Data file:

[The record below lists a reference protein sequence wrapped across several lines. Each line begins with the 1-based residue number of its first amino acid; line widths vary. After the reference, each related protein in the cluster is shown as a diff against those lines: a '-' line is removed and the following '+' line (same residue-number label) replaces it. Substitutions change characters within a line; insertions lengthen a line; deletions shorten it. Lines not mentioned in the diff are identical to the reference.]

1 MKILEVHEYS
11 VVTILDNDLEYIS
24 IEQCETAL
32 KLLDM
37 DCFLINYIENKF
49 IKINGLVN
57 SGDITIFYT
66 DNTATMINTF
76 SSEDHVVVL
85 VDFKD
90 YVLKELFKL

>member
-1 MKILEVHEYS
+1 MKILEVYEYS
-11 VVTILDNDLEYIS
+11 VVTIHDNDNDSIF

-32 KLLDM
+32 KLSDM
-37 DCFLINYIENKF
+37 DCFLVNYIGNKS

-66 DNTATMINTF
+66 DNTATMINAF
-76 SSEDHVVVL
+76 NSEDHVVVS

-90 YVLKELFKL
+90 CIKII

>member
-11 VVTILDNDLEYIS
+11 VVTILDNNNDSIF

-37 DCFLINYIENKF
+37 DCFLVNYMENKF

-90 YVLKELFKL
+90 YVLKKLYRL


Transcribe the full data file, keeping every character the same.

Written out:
[The record below lists a reference protein sequence wrapped across several lines. Each line begins with the 1-based residue number of its first amino acid; line widths vary. After the reference, each related protein in the cluster is shown as a diff against those lines: a '-' line is removed and the following '+' line (same residue-number label) replaces it. Substitutions change characters within a line; insertions lengthen a line; deletions shorten it. Lines not mentioned in the diff are identical to the reference.]

1 MKILEVHEYS
11 VVTILDNDLEYIS
24 IEQCETAL
32 KLLDM
37 DCFLINYIENKF
49 IKINGLVN
57 SGDITIFYT
66 DNTATMINTF
76 SSEDHVVVL
85 VDFKD
90 YVLKELFKL

>member
-1 MKILEVHEYS
+1 MKILEVYEYS
-11 VVTILDNDLEYIS
+11 VVTIHDNDNDSIF

-32 KLLDM
+32 KLSDM
-37 DCFLINYIENKF
+37 DCFLVNYIGNKS

-66 DNTATMINTF
+66 DNTATMINAF
-76 SSEDHVVVL
+76 NSEDHVVVS

-90 YVLKELFKL
+90 CIKII

>member
-11 VVTILDNDLEYIS
+11 VVTILDNNNDSIF

-37 DCFLINYIENKF
+37 DCFLVNYMENKF

-90 YVLKELFKL
+90 YVLKKLYRL